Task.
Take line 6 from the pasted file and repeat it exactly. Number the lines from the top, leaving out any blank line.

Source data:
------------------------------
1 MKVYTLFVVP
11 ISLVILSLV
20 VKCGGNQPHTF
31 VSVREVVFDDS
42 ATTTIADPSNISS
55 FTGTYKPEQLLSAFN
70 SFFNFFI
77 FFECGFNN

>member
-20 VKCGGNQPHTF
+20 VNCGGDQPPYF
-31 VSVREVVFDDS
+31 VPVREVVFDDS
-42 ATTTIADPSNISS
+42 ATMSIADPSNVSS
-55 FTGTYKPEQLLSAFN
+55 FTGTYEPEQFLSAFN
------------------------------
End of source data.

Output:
55 FTGTYKPEQLLSAFN